Weather wise, cyclone season in Fiji is November to April and can cause flooding and landslides. Earthquakes and tsunami’s are also a possibility. Register your Fiji travel details with Smartraveller to stay in the loop via their emergency email service.
Each country has its own laws and Fiji is no exception. Smartraveller’s Fiji advice reminds us that Australian visitors are subject to the local laws of Fiji, including ones that appear harsh by our standards. If you’re arrested or jailed, the Australian Government will do what it can to help you under our Consular Services Charter. But we can’t get you out of trouble or out of jail. The police and military retain extensive powers of detention, arrest and search and there are limitations on judicial redress for decisions made by authorities.
It’s smart to research local laws before travelling, especially for an extended stay. Here’s what to look out for in particular:
The police and military retain extensive powers of detention, arrest and search and there are limitations on judicial redress for decisions made by authorities.
- Possession of any quantity of illicit drugs may result in a prison sentence. See our Drugs page.
- It is illegal in Fiji to be under the influence of alcohol while at an airport or when on an aeroplane. Airline travellers who are intoxicated may be detained by police, even on arrival.
- Some Australian criminal laws, such as those relating to money laundering, bribery of foreign public officials, terrorism, forced marriage, female genital mutilation, child pornography, and child sex tourism, apply to Australians overseas. Australians who commit these offences while overseas may be prosecuted in Australia.
- Australian authorities are committed to combating sexual exploitation of children by Australians overseas. Australians may be prosecuted at home under Australian child sex tourism and child pornography laws. These laws provide severe penalties of up to 25 years imprisonment for Australians who engage in child sexual exploitation while outside of Australia.
- Outside resorts, the dress code in Fiji is conservative. You should take care not to offend.
- Homosexual acts between adults are not illegal in Fiji, but you should be aware of local sensitivities.
- Open displays of affection could offend, particularly in rural communities.
CULTURE AND LANGUAGE
TourismFiji.com offers a great intro and guide on Fiji customs, culture and ceremonies like the Lovo, the Meke and Kava ceremonies.
The Fijians are pretty easy-going, but if you are invited into a village, wear modest clothing and take off your hat (wearing one is an insult to the chief) when in the village. Leave your shoes outside the door when entering a home and keep in mind that it’s also insulting to touch someone’s head – which can be tempting when you are surrounded by wide-eyed, smiling children.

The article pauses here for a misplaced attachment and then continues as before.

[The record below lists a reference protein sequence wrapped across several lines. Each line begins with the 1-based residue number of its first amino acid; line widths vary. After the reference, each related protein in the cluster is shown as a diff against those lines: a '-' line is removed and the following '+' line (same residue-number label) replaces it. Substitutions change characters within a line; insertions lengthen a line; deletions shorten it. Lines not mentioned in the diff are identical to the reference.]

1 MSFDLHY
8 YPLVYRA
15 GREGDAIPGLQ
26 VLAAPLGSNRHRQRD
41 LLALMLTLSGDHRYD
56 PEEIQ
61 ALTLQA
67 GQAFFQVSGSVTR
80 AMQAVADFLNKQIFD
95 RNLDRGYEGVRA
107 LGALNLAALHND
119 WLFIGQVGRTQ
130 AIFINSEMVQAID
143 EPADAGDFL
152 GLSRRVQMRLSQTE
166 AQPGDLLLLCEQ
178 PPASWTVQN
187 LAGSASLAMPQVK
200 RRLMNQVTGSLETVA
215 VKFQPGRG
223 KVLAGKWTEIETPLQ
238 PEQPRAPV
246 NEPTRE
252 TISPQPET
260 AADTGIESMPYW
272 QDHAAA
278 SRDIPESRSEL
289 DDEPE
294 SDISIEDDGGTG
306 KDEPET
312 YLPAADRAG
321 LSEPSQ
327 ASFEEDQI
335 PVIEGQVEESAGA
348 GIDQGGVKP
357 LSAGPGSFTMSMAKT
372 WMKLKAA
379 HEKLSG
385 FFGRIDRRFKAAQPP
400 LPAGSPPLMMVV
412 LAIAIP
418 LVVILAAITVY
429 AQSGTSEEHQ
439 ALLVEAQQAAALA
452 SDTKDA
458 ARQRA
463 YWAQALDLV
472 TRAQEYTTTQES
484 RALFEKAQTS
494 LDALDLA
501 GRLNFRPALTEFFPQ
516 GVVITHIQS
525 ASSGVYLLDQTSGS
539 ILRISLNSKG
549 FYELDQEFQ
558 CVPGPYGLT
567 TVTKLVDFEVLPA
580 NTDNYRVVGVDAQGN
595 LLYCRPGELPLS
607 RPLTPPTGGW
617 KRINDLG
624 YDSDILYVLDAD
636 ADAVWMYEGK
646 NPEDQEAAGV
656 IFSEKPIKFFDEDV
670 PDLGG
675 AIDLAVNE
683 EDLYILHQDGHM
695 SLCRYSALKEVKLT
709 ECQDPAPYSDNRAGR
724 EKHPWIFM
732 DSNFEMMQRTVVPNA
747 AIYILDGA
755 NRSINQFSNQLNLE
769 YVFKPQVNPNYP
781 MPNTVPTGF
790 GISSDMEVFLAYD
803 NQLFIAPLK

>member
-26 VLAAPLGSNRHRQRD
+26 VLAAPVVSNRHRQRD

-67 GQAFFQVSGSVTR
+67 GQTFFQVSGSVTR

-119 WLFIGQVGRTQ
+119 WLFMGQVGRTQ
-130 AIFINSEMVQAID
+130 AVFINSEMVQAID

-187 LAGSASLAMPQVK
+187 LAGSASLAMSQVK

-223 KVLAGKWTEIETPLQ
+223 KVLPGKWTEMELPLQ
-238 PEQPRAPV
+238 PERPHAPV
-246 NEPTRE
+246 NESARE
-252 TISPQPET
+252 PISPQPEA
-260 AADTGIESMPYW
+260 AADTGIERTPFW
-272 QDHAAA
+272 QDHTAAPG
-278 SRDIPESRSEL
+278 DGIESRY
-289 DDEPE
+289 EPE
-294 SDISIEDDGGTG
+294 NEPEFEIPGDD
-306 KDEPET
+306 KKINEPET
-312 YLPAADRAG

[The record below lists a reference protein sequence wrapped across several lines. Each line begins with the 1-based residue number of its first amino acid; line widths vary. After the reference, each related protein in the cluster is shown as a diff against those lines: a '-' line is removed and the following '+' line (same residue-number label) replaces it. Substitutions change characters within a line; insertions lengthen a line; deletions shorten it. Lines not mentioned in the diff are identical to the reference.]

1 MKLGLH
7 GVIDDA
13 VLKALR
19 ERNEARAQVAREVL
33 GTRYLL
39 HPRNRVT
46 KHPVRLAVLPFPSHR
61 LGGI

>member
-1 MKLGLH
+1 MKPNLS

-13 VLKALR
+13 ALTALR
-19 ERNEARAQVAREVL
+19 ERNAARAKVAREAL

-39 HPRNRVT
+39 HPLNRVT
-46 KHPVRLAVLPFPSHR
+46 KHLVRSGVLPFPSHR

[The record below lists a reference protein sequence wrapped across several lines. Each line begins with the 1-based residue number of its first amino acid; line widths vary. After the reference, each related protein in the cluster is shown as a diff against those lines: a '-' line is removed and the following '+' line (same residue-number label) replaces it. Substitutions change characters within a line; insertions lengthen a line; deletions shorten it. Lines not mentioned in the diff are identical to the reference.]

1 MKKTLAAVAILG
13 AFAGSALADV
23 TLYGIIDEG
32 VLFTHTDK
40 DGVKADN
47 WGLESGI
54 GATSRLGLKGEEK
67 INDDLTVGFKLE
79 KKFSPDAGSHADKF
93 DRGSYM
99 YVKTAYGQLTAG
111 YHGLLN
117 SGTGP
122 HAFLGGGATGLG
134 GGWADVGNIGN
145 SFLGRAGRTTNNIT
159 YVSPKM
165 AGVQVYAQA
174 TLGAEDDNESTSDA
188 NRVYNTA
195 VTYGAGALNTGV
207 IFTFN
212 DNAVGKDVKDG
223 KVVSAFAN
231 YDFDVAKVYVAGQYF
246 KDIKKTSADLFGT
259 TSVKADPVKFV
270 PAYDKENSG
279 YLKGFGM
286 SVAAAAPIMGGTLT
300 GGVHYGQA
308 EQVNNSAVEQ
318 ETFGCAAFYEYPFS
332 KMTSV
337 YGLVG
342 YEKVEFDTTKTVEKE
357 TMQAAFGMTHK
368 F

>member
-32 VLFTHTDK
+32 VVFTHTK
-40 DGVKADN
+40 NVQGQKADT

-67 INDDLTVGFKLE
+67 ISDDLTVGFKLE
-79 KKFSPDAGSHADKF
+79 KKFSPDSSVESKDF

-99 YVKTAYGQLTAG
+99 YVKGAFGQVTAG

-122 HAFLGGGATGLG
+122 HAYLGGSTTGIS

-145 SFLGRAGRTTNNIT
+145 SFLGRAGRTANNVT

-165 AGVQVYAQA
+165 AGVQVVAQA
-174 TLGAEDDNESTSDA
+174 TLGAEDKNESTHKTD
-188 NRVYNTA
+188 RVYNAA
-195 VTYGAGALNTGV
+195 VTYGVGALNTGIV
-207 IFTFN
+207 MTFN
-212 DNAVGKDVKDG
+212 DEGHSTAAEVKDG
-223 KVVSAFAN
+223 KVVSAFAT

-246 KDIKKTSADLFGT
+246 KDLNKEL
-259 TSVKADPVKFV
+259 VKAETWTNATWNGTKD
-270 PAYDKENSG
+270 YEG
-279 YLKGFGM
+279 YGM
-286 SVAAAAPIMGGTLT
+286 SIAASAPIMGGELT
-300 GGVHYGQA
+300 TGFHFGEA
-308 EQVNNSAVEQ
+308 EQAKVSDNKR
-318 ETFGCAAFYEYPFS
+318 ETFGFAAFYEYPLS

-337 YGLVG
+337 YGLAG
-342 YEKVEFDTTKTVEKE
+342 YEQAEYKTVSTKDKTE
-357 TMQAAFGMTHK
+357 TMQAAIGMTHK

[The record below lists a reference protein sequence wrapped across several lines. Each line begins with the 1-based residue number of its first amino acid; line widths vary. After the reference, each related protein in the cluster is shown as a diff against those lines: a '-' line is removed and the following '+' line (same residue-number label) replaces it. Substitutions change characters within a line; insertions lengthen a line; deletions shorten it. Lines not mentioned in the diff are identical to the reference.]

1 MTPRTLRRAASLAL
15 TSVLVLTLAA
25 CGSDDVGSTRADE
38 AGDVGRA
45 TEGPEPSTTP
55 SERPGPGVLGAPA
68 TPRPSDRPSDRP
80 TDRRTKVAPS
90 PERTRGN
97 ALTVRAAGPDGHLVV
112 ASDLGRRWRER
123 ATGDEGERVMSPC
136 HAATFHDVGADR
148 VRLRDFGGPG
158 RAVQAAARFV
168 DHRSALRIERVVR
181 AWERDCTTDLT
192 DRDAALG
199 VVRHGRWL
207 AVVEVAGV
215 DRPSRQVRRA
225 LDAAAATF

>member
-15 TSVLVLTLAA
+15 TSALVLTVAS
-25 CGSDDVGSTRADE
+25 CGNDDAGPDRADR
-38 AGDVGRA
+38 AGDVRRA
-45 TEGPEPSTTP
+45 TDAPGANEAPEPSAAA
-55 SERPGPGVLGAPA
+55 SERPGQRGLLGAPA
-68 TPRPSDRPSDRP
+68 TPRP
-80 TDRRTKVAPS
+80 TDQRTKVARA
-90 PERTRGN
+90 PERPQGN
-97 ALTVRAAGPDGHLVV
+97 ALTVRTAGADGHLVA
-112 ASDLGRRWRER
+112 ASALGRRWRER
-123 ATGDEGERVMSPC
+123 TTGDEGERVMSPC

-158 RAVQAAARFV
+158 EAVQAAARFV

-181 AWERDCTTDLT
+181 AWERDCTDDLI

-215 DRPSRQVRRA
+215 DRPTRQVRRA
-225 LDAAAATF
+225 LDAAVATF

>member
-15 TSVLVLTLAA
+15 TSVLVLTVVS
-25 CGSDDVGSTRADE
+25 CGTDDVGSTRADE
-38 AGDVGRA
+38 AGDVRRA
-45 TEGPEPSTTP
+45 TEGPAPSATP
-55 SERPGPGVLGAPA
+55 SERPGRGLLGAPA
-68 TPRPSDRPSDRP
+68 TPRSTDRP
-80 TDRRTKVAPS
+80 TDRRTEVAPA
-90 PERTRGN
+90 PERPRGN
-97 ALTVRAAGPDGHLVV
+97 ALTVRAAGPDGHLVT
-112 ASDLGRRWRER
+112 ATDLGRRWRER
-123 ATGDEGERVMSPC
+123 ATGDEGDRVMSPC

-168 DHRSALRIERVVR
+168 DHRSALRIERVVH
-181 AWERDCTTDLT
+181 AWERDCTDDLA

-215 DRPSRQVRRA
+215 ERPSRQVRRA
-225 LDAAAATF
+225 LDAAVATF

Any word with a ‘d’ has an unwritten ‘n’ in front of it – Nadi is pronounced ‘Nandi’ and the delightful cold, marinated seafood dish kokoda, is ‘kokonda’. You put an ‘m’ before the ‘b’ in words like Toberua (Tomberua). Sigatoka is ‘Singatoka’, Naigani is Ninegani’. And a ‘c’ is pronounced ‘th’, as in the Mamanuca Islands.
Maximum temperatures in Fiji rarely move out of the 31C to 26C range all year round. A cooling trade wind blows from the east south-east for most of the year. It usually drops to a whisper in the evening and picks up again by mid-morning. Fiji has three distinct tourism seasons which correspond to the weather, naturally!
Low season falls between November and April. This is Fiji’s ‘wet season’, with heavy rains and high humidity. The wet season is characterised by heavy, brief local showers and contributes to most of Fiji’s annual rainfall. Typically the smaller islands in Fiji receive less rainfall than the main Island with various amounts according to their location and size.
The shoulder season in May and October includes the ‘Fijian winter’ or ‘dry season’, bringing low rainfall, low humidity, milder temperatures and less risk of cyclones.
The shoulder sits just before and after the high season of June to September, when the rain makes way for uninterrupted sunshine. December and Jan, while technically in the wet season, are also peak tourism times, to coincide with Australian and New Zealand school holidays.
Nadi is dryer than Suva on average. See monthly temperatures and rainfall here.
THE BEST OF FIJI
Sometimes you just want to cut to the chase and experience the big hitters, right? For an awesome range of top Fiji guides, we love Fiji.Travel.com for their concise recommendations and stunning photo galleries.
FIJI PLUGS AND ADAPTORS
You’re probably travelling with an armload of devices, so keeping those gadgets charged will be a priority. The good news is, the current in Fiji is 240 volts AC 50Hz with three-pin power points – the same as in Australia and New Zealand. No adapters needed, win!
You’ll need travel insurance before heading to Fiji to ensure your dream island getaway stays as perfect as possible. Head here to check out our easy and budget-friendly Travel with Jane options.